Race against time for Biden’s climate law as it turns a year old

Source: Photo by Drew Angerer / Getty Images

In today’s edition:

— The Inflation Reduction Act turns one next month. Not a moment too soon.
— Reverse migration? Why Americans are moving to climate risk areas such as Phoenix
— What is it costing the U.S. government to plug methane leaks in abandoned oil wells?
— Not on my unspoiled coastline: California residents stunned by secret hydro project
— Lake Mead claws back a third of last year’s water losses
— Ocean heating heads for new highs after record 2022

President Joe Biden’s signature piece of legislation in his first term, the Inflation Reduction Act, turns one year old in three weeks. It’s possibly the most significant legislative economic effort since the New Deal. Has it come too late?

The handshake deal in Congress that allowed passage of the climate transition strategy, which calls for up to $380 billion in government spending and subsidies on clean energy projects, has spurred investment in infrastructure from around the world and copycat programs from Europe to Asia. Soaring consumer investment in electric vehicles puts a human face on what is otherwise a huge win for business, with some 80 new projects announced, as many as in the previous seven years combined, according to the Associated Press.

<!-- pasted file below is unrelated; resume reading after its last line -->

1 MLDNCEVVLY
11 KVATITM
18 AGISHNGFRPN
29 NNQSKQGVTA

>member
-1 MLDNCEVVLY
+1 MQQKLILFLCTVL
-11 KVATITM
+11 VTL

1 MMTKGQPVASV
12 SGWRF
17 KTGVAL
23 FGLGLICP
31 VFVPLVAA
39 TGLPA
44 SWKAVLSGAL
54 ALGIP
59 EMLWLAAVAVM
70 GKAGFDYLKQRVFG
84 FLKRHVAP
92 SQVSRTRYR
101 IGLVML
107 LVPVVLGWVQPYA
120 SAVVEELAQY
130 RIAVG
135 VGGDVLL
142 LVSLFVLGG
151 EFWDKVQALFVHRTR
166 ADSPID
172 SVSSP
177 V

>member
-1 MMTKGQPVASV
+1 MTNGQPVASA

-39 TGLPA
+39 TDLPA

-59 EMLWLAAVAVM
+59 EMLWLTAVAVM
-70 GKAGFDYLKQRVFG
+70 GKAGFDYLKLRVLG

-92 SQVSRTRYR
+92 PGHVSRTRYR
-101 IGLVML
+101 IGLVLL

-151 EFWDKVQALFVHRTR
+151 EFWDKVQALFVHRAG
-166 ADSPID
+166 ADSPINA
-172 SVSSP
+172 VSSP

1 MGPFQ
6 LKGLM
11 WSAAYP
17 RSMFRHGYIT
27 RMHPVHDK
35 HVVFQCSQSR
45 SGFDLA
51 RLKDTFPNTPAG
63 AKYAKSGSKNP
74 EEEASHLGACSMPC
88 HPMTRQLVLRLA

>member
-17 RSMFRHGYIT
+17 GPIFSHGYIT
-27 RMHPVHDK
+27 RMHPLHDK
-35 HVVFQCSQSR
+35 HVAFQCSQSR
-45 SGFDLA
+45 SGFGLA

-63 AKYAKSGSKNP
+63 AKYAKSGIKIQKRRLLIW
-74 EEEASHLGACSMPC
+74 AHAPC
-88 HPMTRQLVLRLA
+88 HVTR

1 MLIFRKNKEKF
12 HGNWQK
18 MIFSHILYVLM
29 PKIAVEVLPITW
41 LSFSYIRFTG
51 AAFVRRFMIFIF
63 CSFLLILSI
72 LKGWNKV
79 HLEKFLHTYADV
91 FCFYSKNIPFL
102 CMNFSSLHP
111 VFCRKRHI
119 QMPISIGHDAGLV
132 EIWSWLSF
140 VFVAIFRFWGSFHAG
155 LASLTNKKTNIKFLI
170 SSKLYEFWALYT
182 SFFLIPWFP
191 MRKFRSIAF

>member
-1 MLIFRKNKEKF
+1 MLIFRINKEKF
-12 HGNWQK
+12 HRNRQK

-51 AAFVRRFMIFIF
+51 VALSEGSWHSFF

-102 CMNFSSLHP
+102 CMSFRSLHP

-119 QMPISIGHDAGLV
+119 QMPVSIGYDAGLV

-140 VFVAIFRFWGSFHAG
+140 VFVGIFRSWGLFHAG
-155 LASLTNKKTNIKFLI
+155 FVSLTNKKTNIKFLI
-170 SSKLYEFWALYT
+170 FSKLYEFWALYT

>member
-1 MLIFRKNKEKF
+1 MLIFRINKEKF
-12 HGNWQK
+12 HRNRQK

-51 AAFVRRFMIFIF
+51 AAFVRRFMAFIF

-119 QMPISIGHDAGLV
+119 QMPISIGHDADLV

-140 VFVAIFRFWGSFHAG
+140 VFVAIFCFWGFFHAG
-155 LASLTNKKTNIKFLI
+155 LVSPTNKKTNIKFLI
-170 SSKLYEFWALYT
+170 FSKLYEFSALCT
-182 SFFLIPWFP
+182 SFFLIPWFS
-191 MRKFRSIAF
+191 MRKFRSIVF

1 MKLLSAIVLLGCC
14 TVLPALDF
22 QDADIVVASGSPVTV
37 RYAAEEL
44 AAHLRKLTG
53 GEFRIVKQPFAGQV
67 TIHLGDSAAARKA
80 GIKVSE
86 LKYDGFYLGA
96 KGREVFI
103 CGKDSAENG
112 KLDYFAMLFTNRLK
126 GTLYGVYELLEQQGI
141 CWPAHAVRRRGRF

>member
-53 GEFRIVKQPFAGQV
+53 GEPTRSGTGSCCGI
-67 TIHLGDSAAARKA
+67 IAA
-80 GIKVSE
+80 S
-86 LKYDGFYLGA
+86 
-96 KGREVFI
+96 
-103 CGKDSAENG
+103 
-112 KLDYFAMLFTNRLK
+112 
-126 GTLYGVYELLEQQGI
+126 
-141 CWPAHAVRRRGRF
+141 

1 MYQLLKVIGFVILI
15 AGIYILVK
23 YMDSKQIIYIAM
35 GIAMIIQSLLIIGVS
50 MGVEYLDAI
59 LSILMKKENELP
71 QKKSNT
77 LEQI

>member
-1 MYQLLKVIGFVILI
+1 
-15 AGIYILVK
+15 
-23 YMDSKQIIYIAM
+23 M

But at the same time, global warming has ratcheted up the pressure, with record heat waves this summer, disrupting tourism in places such as the Greek Islands, withering crops in the U.S. and messing with supply chains in ways not seen since the Covid lockdowns as workers buckle in the heat.

Scientists estimate that the IRA will help the U.S. reduce emissions by 41% by the end of the decade, which while great, is below the estimate of 50% needed to meet international goals to keep the increase in global average temperature to less than 1.5°C. above pre-industrial levels (It’s currently at 1.25°C.). And despite the investment, projects from offshore wind farms to ocean power and solar power face opposition from many consumers, politicians, and remarkably, environmentalists themselves.

History may ultimately judge the economic climate efforts made in the past year as too little too late. But as the Inflation Reduction Act turns one, this summer it feels like it came not a moment too soon.

Astounding data show Americans moving towards heat, floods and drought…

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